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Joan Graci, a self-proclaimed “career reformist” and president of APA Solutions, an Amherst-based recruiting firm, has spent the past 28 years researching the changing dynamics between employees and employers. She also teaches workshops as a career coach and helps people build sustainable careers. Graci’s new book, “No More Bad Advice” came out in April and is designed to help job seekers navigate the changing job market. Graci says she is committed to finding talent for employers, as well as helping people develop to meet the demands of today’s workforce.

A: Most people don’t know what their speciality is. They really don’t understand what they’re good at and how it applies to the new economy. Everyone is a specialist, everybody owns a business and that’s their background. And because of that, it is really up to them to determine: ‘How does this fit into the new economy?’

I see a lot of people who say: ‘This is what I want to do,’ and it’s kind of like a product that has been invented and there’s not a buyer for it.

It’s great if you want to get a degree in basket weaving, but there’s just not a lot of people hiring in basket weaving. It’s great if you want to be a milk man, but unfortunately, we don’t get milk delivered any longer. So it’s really understanding who you are as a person and how it relates to a good occupational choice. And I don’t see that.

I see where people give their control of their futures to their boss or to an occupation without really understanding how an employer is looking for a strategy. I would say unequivocally most of our kids are going to ‘I-don’t-know University’ and they’re graduating with an ‘I-don’t know education.’ What I do know is they’ve got big student loans and they can’t find jobs. And in the mean time, we can’t fill positions like you can’t believe.

Q: What are the fields that are in demand right now?

A: Technology has completely changed the way in which we work... I see technology in every single facet of the type of opportunities, positions, companies that we represent. There is always going to be a need for engineering, information technology, medical, well-being – there’s a huge trend in IT security. I was speaking to a gentleman from Washington, D.C., who told me there are 2,000 information technology security positions in Washington. There are only two colleges in the country that offer that curriculum. I rest my case.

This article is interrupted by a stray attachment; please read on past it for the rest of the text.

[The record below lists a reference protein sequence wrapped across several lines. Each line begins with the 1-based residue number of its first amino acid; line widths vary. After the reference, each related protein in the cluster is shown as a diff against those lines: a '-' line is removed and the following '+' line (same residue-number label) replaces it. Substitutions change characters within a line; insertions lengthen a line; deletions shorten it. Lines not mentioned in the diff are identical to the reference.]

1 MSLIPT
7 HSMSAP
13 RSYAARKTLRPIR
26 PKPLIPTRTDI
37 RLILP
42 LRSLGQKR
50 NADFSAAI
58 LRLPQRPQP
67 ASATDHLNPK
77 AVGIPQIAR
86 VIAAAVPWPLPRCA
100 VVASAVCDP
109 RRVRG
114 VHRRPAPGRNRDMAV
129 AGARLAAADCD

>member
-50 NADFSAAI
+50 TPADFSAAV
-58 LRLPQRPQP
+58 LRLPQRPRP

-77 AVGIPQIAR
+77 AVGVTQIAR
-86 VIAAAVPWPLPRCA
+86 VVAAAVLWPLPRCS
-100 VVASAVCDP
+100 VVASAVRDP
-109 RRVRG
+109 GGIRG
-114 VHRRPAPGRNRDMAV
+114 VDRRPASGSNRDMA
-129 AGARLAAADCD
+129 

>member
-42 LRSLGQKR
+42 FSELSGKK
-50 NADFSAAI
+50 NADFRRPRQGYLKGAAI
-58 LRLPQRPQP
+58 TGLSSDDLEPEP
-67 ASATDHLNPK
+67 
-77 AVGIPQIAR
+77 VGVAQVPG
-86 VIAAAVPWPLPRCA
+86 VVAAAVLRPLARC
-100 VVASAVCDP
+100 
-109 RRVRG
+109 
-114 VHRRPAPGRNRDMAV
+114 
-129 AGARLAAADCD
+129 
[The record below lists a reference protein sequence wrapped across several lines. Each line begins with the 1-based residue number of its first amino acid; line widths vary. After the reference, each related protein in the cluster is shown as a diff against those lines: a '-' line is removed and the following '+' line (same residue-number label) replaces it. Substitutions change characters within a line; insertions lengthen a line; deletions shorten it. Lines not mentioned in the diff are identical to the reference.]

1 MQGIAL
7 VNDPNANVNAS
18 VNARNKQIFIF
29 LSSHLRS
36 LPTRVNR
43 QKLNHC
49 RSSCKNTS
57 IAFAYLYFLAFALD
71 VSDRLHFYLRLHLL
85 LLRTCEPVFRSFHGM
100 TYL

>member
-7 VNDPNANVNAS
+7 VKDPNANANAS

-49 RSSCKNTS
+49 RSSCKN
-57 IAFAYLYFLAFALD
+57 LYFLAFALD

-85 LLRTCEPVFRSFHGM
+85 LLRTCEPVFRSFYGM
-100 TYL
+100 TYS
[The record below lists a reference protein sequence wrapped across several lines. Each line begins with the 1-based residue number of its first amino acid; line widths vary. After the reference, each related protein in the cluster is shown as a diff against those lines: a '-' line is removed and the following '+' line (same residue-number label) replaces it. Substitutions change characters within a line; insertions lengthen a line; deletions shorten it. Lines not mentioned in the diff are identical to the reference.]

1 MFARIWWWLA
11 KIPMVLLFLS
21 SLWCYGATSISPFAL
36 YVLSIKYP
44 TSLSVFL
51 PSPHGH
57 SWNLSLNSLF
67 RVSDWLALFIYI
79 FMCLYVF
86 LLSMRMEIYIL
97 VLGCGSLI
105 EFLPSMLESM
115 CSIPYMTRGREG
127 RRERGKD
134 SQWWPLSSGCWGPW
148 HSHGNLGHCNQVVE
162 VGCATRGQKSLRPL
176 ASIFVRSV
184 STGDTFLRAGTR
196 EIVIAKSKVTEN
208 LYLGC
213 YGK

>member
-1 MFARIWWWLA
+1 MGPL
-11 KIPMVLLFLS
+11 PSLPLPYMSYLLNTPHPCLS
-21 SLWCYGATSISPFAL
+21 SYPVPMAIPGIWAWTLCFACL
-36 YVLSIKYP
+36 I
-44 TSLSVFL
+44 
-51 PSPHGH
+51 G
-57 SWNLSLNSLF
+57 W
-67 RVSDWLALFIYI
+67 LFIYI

Anything that has to do with statistical analysis or outcomes is going to be huge. People are going to want to better understand social media and what it means to long-term stainability... Before it was like, ‘We use social media but we don’t know what it means.’ That’s not going to be tolerated. There’s going to be a huge piece of math-oriented technology, life sciences, the environment, the list just goes on and on of choices.

Q: How has the job market changed in the last few years?

A: We have moved from an employee mindset to an ownership mindset. We’re not employees anymore, we’re partners. We are partners to the people who pay us. But that whole, ‘I am subservient to you,’ and ‘I’m going to sit there and I’m going to perform a series of tasks,’ is gone. Now, those tasks have to have a strategic element to them. You have to understand why you’re doing things. What is the meaning? No company has an opening without an expressed purpose of what that means to them... Growth companies are not going to keep seat-fillers anymore. They can’t.